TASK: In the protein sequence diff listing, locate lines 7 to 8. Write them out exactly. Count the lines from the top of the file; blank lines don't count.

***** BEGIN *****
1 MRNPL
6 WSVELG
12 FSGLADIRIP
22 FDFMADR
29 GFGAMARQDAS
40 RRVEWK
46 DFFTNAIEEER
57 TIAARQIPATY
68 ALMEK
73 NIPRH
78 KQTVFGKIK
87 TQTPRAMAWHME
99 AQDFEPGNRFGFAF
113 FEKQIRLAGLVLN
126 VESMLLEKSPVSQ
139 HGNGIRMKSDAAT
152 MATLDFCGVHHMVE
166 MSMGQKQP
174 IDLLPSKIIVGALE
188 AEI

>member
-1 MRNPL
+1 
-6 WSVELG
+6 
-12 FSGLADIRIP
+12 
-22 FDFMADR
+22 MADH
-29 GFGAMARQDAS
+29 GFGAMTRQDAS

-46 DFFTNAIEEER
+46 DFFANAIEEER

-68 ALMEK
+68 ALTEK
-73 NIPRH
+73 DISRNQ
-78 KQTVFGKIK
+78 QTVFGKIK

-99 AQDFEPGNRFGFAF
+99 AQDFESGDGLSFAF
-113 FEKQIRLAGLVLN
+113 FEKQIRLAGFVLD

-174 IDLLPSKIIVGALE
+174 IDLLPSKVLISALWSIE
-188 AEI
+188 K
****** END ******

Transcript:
46 DFFTNAIEEER
57 TIAARQIPATY